Isaiah 27 Bible Commentary

John Wesley’s Explanatory Notes

(Read all of Isaiah 27)

Verse 1

[1] In that day the LORD with his sore and great and strong sword shall punish leviathan the piercing serpent, even leviathan that crooked serpent; and he shall slay the dragon that is in the sea.

Leviathan — By this leviathan, serpent and dragon (for all signify the same thing) be understands some powerful enemy or enemies of God, and of his church or people, which may well be called by these names, partly for their great might, and partly for the great terror and destruction which they cause upon the earth.

The piercing — Which by its sting pierces deeply into mens bodies.

Crooked serpent — Winding and turning itself with great variety and dexterity. Whereby he seems to signify the craftiness and activity of this enemy, whose strength makes it more formidable.

Verse 2

[2] In that day sing ye unto her, A vineyard of red wine.

In that day — When this enemy shall be destroyed.

A vineyard — My church and people, of red wine, of the choicest and best wine, which in those parts was red.

Verse 3

[3] I the LORD do keep it; I will water it every moment: lest any hurt it, I will keep it night and day.

I keep it — I will protect my church from all her enemies, and supply her with all necessary provisions.

Verse 5

[5] Or let him take hold of my strength, that he may make peace with me; and he shall make peace with me.

Or — Or if at any time fury seem to be in me against my people.

Let him — My people.

Take hold — Which he may by humble prayer not only restrain from doing him hurt, but engage to do him good.

Verse 6

[6] He shall cause them that come of Jacob to take root: Israel shall blossom and bud, and fill the face of the world with fruit.

Take root — To be firmly settled in their possessions.

Fruit — Their posterity shall seek habitations in other countries, and replenish them with people. But this seems to be understood of the spiritual seed of Jacob.

Verse 7

[7] Hath he smitten him, as he smote those that smote him? or is he slain according to the slaughter of them that are slain by him?

Hath he — He hath not dealt so severely with his people, as he hath dealt with their enemies, whom he hath utterly destroyed.

Of them — Of those who were slain by God on the behalf of Israel.

Verse 8

[8] In measure, when it shooteth forth, thou wilt debate with it: he stayeth his rough wind in the day of the east wind.

In measure — With moderation.

When — When the vine shooteth forth its luxuriant branches, he cuts them off, but so as not to destroy the vine.

Contend — God is said to contend with men, when he executes his judgments upon them, Amos 7:4.

Stayeth — He mitigates the severity of the judgment.

In the day — In the time when he sends forth his east-wind; which he mentions because that wind in those parts was most violent and most hurtful.

Verse 9

[9] By this therefore shall the iniquity of Jacob be purged; and this is all the fruit to take away his sin; when he maketh all the stones of the altar as chalkstones that are beaten in sunder, the groves and images shall not stand up.

By this — By this manner of God's dealing with them.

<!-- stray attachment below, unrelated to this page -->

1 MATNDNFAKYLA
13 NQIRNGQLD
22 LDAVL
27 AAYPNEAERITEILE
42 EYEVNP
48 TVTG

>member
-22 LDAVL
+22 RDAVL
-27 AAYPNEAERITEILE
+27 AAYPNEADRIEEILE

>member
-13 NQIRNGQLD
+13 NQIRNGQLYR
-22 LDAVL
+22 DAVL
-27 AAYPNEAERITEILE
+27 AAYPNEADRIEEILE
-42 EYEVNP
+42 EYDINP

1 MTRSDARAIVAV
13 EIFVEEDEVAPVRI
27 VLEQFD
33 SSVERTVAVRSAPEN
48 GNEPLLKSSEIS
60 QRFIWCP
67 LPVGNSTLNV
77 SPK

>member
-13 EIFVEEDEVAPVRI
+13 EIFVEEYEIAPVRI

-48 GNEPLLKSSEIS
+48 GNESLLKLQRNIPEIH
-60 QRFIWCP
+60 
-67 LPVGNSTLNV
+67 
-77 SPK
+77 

When — Which sin of Jacob's shall be purged, when he shall truly repent of all his sins, and especially of his idolatry.

Altar — Their idolatrous altars. Possibly he may say the altar, with respect to that particular altar, which Ahaz had set upon the place of God's own altar; and this prophecy might be delivered in Ahaz's time, while that altar stood.

Chalk-stones — When he shall break all those goodly altars in pieces.

Not stand — Shall be thrown down with contempt.

Verse 10

[10] Yet the defenced city shall be desolate, and the habitation forsaken, and left like a wilderness: there shall the calf feed, and there shall he lie down, and consume the branches thereof.

Yet — Yet before this glorious promise be fulfilled, a dreadful and desolating judgment shall come.

The city — Jerusalem and the rest of the defenced cities in the land.

The habitation — The most inhabited and populous places.

The calf — This is put for all sorts of cattle, which may securely feed there, because there shall be no men left to disturb them.

Verse 11

[11] When the boughs thereof are withered, they shall be broken off: the women come, and set them on fire: for it is a people of no understanding: therefore he that made them will not have mercy on them, and he that formed them will shew them no favour.

Broken — That there may be no hopes of their recovery.

Women — He mentions women, because the men would be destroyed.

Not understanding — They know not the things which concerns their peace, but they blindly and wilfully go on in sin.

Therefore — Thus he overthrows their conceit that God would never destroy the work of his own hands.

Verse 12

[12] And it shall come to pass in that day, that the LORD shall beat off from the channel of the river unto the stream of Egypt, and ye shall be gathered one by one, O ye children of Israel.

Beat out — It is a metaphor from grain which was beaten out with a rod or staff, and then carefully gathered and laid up.

From — From Euphrates to the Nile, which were the two borders of the land of promise. All the Israelites who are left in the land.

One by one — Which signifies, God's exact care of them.

Verse 13

[13] And it shall come to pass in that day, that the great trumpet shall be blown, and they shall come which were ready to perish in the land of Assyria, and the outcasts in the land of Egypt, and shall worship the LORD in the holy mount at Jerusalem.

Trumpet — God shall summon them altogether by sound of trumpet, by an eminent call of his providence. He alludes to the custom of calling the Israelites together with trumpets.